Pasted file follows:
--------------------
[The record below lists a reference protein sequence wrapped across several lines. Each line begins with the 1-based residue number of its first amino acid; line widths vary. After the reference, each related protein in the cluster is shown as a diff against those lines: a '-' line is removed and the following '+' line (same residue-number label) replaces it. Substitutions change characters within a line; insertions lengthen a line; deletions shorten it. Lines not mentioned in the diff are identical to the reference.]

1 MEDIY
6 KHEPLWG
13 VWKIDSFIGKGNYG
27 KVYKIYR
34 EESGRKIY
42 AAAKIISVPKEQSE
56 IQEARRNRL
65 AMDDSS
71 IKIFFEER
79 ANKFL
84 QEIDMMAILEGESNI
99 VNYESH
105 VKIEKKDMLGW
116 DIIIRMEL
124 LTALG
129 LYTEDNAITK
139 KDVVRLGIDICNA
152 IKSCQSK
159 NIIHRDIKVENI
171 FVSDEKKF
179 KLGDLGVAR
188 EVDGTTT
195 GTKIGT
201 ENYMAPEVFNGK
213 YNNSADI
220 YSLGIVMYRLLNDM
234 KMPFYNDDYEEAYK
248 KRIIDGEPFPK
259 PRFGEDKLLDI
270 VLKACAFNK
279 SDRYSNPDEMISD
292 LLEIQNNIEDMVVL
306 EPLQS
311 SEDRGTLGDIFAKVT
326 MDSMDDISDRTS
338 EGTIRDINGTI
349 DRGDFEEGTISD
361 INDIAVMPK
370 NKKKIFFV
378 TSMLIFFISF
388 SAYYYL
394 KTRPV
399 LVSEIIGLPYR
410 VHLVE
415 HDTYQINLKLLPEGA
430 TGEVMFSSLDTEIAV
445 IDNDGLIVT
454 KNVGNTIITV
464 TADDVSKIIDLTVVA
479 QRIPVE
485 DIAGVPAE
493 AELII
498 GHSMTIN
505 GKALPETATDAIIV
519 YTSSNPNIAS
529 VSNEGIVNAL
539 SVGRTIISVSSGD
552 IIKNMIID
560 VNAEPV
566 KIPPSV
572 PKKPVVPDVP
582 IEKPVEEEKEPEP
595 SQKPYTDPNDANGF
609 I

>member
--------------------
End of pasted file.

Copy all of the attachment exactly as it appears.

[The record below lists a reference protein sequence wrapped across several lines. Each line begins with the 1-based residue number of its first amino acid; line widths vary. After the reference, each related protein in the cluster is shown as a diff against those lines: a '-' line is removed and the following '+' line (same residue-number label) replaces it. Substitutions change characters within a line; insertions lengthen a line; deletions shorten it. Lines not mentioned in the diff are identical to the reference.]

1 MEDIY
6 KHEPLWG
13 VWKIDSFIGKGNYG
27 KVYKIYR
34 EESGRKIY
42 AAAKIISVPKEQSE
56 IQEARRNRL
65 AMDDSS
71 IKIFFEER
79 ANKFL
84 QEIDMMAILEGESNI
99 VNYESH
105 VKIEKKDMLGW
116 DIIIRMEL
124 LTALG
129 LYTEDNAITK
139 KDVVRLGIDICNA
152 IKSCQSK
159 NIIHRDIKVENI
171 FVSDEKKF
179 KLGDLGVAR
188 EVDGTTT
195 GTKIGT
201 ENYMAPEVFNGK
213 YNNSADI
220 YSLGIVMYRLLNDM
234 KMPFYNDDYEEAYK
248 KRIIDGEPFPK
259 PRFGEDKLLDI
270 VLKACAFNK
279 SDRYSNPDEMISD
292 LLEIQNNIEDMVVL
306 EPLQS
311 SEDRGTLGDIFAKVT
326 MDSMDDISDRTS
338 EGTIRDINGTI
349 DRGDFEEGTISD
361 INDIAVMPK
370 NKKKIFFV
378 TSMLIFFISF
388 SAYYYL
394 KTRPV
399 LVSEIIGLPYR
410 VHLVE
415 HDTYQINLKLLPEGA
430 TGEVMFSSLDTEIAV
445 IDNDGLIVT
454 KNVGNTIITV
464 TADDVSKIIDLTVVA
479 QRIPVE
485 DIAGVPAE
493 AELII
498 GHSMTIN
505 GKALPETATDAIIV
519 YTSSNPNIAS
529 VSNEGIVNAL
539 SVGRTIISVSSGD
552 IIKNMIID
560 VNAEPV
566 KIPPSV
572 PKKPVVPDVP
582 IEKPVEEEKEPEP
595 SQKPYTDPNDANGF
609 I

>member